Micro-managers beware: new research from the University of Pennsylvania shows the more you tell your best young staff how much to work, the less they want to do. The secret to making them work hard is to give them carte blanche and allow them to set their own schedules.
Professor Alexandra Michel spent a decade tracking young high-fliers at two investment banks. She found that a culture of participation and autonomy (junior bankers were given lots of responsibility early on, and trusted to deliver the goods, without being micro-managed) produced a culture of sometimes massive overwork.
With no one tracking their working hours or how much holiday they took, these educated staff worked up to 120 hours a week, including nights and weekends “even when there was nothing urgent to do”, Michel found.
When bank HR departments tried to limit the amount the staff worked to create more of a work-life balance (by banning working at weekends, for example), nothing changed; staff just took their overwork underground.
From a New Zealand perspective, the study’s results needs to tempered by the fact that Michel was studying investment banking staff – renowned for competitive hard work. Moreover, the results reflect the US environment; almost anyone who’s ever worked in America is amazed by the long hours and short holidays.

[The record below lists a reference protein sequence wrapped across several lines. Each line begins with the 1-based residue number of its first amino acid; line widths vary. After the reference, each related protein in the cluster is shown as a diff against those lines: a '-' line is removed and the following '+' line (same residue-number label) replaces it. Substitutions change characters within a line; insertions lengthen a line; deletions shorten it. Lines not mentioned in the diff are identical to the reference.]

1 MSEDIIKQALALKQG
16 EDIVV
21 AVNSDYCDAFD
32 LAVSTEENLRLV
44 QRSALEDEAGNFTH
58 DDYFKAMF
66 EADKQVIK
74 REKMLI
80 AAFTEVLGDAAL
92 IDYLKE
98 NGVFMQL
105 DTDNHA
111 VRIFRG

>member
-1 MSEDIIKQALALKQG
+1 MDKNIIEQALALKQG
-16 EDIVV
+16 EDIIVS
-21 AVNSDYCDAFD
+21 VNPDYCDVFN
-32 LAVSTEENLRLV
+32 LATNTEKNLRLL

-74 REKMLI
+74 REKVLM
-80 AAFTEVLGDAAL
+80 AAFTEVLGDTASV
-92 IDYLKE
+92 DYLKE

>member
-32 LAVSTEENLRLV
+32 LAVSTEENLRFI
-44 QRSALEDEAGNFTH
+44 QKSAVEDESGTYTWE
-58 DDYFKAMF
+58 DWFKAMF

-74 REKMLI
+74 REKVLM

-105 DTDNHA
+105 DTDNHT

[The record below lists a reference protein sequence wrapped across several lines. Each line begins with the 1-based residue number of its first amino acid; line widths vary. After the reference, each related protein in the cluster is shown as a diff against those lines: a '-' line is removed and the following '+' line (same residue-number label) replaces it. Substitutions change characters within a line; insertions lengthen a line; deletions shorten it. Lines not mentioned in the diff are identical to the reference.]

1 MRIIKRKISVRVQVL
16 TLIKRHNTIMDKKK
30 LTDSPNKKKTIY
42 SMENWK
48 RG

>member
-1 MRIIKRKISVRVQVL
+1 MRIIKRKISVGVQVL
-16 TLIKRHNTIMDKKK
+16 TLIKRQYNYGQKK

But don’t dismiss the results.
One major finding was that staff worked harder when the hours were “self-imposed” – or at least employees believed they were.
“Employees with the best education and the most attractive employment options, such as software engineers, consultants, investment bankers, and lawyers, all believe they choose to work up to 100 hours per week and make themselves voluntarily available 24/7,” the study says.
The bankers did not notice – and therefore did not resist – the subtle ways in which the hands-off management style actually made them work harder.
Michel, who started her own career with investment bank Goldman Sachs, warns that while it might sound great to have your staff working 100-hour weeks, it’s not all rosy.
She found that often after four years, these employee-dictated work marathons led to “debilitating physical and psychological breakdowns [including] chronic exhaustion, insomnia, back and body pain… addictions, and compulsions, such as eating disorders”, which cut staff productivity in the long term.